Jul 6, 2011, 8:48 AM EDT
We’ve been bringing you reports questioning how much money the NBA owners are really losing. Frankly, we have doubts about the owners’ veracity on the numbers — they are losing some money but how m.
It’s hard to believe the owners when they say the league has lost money in each of the last 11 seasons.
The New York Times wrote one of those pieces we quoted, and the league has fired back with a statement from NBA spokesman Tim Frank saying the numbers that the Times based its analysis on (from Forbes) are flawed. The Times runs it in full, but here are some highlights.
The league lost money every year of the just expiring CBA. During these years, the league has never had positive Net Income, EBITDA or Operating Income.
The Knicks’, Bulls’ and Lakers’ combined net income for 2009-10 does not cover the losses of the 23 unprofitable teams. Our net loss for that year, including the gains from the seven profitable teams, was -$340 million.
This brings us back to a couple of points we have made from the start: 1) When the basis of this CBA was hammered out after a strike in 1999 it was considered a big win for the owners because they got a cap on players salaries and this deal makes players a fixed cost; 2) Players are still a fixed cost, they still get 57 percent of the gross income every year, what has changed is non-player expenses have ballooned (Forbes estimated it was by 43 percent over 10 years).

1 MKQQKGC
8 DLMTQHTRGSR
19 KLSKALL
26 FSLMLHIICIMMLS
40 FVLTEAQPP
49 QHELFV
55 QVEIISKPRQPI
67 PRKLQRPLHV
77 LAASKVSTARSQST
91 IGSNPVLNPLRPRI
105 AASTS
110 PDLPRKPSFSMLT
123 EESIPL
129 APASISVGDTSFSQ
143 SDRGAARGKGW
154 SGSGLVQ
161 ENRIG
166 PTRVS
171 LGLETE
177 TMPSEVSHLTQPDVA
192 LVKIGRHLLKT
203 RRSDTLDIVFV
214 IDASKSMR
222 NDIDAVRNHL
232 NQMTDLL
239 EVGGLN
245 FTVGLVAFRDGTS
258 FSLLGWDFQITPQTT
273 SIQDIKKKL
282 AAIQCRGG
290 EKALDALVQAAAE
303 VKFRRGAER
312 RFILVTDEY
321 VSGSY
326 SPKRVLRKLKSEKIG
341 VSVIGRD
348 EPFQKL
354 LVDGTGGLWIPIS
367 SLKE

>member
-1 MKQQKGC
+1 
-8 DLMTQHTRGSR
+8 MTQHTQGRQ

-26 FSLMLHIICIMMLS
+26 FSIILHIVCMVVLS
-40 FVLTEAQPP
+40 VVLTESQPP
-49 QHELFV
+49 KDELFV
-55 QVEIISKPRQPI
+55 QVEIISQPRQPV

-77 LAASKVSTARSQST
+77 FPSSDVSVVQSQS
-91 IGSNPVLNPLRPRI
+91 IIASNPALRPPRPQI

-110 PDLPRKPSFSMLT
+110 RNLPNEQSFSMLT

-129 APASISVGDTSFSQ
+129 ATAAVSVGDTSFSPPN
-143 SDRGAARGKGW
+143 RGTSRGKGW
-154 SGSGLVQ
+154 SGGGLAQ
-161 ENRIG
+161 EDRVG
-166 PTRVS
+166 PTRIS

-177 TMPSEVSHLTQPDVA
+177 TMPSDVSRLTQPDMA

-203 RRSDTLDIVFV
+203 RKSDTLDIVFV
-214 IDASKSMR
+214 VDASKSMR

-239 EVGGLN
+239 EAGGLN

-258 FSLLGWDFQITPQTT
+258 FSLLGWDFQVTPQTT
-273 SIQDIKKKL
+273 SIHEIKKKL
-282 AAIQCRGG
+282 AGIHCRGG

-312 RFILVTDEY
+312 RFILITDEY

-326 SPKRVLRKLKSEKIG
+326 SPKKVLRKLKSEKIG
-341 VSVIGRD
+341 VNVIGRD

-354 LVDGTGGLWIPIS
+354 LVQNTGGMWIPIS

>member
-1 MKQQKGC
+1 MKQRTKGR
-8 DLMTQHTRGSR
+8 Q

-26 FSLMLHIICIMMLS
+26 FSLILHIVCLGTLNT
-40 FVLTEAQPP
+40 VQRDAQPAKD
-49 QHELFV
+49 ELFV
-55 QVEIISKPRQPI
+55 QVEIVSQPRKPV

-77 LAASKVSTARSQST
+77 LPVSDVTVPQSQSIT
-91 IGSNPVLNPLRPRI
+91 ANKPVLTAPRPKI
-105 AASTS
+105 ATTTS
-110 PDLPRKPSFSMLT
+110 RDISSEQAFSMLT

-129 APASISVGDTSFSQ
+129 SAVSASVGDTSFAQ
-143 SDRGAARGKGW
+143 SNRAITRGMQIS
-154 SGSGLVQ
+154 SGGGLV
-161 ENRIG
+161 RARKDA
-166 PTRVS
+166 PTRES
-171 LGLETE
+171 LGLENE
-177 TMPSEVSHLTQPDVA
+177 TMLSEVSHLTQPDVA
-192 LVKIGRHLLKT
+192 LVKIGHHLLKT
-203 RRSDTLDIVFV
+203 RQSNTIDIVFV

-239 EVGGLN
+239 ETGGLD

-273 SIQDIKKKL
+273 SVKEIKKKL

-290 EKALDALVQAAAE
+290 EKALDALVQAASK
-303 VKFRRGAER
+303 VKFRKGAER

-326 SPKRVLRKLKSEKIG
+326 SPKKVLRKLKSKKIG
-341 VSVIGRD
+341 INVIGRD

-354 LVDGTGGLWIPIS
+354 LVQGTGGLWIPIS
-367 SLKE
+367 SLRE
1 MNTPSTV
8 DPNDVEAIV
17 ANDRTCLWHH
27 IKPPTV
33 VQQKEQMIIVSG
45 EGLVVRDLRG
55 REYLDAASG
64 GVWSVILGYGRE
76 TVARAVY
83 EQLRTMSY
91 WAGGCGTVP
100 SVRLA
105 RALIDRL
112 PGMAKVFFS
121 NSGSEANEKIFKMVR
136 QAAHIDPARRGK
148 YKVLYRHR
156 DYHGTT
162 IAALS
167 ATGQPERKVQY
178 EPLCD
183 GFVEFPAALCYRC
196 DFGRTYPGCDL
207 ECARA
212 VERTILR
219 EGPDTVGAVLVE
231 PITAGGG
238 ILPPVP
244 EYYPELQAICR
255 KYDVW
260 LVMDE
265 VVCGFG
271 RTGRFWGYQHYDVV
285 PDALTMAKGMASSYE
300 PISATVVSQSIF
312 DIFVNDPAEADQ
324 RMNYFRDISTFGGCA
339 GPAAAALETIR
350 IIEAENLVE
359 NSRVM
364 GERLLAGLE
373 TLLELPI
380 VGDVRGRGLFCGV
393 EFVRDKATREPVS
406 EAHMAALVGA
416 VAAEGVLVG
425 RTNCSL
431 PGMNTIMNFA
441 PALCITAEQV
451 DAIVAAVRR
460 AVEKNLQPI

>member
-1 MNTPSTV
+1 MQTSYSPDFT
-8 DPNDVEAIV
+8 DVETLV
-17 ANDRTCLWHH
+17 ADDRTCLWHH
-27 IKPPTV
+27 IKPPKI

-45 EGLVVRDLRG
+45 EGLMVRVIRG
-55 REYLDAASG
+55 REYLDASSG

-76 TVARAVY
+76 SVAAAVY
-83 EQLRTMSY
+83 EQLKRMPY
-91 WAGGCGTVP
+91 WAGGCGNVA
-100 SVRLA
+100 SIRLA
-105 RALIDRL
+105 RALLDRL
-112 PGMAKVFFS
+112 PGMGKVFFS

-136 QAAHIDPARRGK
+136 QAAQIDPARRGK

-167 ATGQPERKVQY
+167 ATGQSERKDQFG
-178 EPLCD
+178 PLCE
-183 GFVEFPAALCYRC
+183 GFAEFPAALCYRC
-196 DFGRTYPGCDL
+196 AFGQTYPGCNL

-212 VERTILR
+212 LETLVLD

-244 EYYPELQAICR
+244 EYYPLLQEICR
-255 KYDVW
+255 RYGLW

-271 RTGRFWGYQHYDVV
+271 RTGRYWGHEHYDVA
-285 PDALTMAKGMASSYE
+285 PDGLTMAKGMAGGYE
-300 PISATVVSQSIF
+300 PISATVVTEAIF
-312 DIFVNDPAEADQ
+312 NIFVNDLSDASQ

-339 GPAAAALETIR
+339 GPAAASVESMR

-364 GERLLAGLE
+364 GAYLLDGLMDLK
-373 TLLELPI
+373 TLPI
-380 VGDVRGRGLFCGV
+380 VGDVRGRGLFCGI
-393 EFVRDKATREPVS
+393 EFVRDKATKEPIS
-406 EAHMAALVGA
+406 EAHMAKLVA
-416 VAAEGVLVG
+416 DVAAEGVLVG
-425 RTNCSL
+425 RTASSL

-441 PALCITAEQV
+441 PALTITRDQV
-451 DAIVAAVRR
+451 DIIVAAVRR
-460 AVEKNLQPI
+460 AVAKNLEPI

The players should be giving some money back in this new deal. They need to help make sure all the owners have a chance to make money and player salaries remain the single biggest expense by far. But the owners cannot just balance their books on the back of the players who did not alone create this problem.
Also, until the owners’ books are opened up for independent verification, you should be skeptical about what their real losses are. Many NBA owners are losing some money, but the league lost money for the last 11 years? Really? No doubt the owners are using accepted accounting principles — they are not cooking the books illegally — but within those principles are a lot of ways to move money around and exaggerate losses.
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